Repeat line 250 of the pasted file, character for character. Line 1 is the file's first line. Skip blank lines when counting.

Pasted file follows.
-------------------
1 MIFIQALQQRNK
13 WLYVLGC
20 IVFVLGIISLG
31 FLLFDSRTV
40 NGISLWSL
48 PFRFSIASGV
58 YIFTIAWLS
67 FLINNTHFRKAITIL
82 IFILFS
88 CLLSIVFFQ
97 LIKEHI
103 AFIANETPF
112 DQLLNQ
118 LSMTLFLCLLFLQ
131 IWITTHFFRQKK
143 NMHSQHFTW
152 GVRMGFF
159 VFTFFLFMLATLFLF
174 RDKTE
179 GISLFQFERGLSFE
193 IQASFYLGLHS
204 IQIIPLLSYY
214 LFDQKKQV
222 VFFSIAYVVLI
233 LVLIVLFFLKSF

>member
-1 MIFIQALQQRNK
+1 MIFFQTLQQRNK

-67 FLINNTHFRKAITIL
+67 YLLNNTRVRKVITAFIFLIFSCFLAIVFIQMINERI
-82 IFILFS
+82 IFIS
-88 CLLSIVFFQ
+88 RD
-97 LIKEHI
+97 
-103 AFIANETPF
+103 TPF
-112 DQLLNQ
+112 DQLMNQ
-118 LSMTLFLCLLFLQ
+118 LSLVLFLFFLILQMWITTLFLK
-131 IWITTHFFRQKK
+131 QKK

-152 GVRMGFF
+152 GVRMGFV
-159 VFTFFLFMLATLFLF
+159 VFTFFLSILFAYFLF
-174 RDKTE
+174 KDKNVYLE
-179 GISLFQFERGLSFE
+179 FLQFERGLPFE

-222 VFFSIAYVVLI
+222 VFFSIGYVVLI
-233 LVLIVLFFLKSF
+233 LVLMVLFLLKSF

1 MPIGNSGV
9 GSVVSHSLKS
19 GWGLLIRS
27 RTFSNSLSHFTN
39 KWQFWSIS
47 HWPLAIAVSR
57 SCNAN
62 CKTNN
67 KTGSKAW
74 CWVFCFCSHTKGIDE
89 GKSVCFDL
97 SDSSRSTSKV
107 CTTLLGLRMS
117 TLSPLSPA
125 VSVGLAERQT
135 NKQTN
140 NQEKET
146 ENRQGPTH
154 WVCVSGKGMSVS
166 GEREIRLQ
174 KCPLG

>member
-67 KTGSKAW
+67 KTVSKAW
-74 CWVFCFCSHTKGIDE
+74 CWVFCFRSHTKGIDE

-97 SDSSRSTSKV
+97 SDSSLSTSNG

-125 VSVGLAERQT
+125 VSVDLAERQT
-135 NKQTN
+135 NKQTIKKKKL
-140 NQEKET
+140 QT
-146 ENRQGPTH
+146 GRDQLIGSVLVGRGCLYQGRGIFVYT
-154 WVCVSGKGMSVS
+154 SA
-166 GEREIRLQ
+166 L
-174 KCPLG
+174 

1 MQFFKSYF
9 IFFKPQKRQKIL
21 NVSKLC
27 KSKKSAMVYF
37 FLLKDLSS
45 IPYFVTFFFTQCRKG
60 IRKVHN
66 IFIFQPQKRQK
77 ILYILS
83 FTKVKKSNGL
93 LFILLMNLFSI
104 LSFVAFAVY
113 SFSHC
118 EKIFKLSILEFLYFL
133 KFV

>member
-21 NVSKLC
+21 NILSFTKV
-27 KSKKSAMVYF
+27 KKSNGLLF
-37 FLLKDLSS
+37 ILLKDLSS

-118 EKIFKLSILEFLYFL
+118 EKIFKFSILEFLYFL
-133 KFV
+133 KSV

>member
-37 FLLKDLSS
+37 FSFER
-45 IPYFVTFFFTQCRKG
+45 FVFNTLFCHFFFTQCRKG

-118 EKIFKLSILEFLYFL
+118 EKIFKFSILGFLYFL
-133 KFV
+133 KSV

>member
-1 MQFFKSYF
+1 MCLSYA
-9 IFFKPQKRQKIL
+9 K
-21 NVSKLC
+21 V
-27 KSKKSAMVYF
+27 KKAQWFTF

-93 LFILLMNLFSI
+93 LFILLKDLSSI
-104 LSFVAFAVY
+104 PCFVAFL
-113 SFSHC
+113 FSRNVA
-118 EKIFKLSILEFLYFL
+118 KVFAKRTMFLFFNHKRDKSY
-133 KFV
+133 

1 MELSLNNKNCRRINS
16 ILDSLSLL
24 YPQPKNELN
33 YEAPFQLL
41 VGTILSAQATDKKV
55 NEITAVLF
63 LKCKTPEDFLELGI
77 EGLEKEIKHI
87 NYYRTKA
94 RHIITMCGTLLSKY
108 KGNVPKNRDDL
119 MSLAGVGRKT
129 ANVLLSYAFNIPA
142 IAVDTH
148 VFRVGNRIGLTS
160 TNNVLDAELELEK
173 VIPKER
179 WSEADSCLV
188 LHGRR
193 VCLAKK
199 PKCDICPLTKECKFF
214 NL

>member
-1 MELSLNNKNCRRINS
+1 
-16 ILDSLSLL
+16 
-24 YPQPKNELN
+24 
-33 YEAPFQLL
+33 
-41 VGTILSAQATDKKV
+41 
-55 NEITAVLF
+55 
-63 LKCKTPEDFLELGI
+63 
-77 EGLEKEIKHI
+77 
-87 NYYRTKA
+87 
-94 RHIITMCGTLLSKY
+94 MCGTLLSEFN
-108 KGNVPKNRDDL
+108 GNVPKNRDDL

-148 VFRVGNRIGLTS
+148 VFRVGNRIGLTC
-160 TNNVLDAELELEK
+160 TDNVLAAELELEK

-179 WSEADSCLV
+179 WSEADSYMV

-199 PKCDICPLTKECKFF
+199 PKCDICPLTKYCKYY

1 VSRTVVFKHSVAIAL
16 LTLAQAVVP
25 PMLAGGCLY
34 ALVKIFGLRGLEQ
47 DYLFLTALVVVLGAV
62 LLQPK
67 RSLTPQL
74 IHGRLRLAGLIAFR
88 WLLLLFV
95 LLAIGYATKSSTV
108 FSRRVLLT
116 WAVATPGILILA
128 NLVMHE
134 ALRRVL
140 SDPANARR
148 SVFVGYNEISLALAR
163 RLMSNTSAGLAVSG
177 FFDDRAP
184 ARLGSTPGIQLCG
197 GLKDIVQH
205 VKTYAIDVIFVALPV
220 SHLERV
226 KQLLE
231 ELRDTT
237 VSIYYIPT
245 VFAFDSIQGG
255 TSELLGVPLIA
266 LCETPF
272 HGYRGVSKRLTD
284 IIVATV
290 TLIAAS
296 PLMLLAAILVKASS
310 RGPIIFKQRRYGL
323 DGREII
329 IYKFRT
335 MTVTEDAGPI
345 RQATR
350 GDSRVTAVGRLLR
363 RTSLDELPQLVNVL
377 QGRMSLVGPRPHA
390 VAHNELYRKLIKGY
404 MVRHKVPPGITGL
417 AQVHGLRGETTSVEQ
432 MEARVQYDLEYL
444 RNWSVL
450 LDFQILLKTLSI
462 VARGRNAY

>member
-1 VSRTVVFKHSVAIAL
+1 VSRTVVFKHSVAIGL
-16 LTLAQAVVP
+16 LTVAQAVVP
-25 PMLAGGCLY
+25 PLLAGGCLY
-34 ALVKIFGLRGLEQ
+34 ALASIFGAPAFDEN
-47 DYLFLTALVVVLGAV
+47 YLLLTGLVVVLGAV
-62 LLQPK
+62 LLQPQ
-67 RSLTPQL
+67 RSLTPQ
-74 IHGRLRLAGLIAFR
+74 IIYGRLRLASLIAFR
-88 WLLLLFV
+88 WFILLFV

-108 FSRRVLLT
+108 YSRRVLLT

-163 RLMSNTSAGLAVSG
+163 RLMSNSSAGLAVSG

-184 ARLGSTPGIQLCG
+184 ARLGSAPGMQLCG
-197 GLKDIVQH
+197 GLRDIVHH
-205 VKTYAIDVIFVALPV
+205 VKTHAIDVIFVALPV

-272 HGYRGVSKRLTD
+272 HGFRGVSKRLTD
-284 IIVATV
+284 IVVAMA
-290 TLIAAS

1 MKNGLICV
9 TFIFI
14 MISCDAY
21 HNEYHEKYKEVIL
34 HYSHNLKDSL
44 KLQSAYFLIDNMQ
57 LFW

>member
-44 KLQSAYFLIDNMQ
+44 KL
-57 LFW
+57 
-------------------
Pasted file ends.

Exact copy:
444 RNWSVL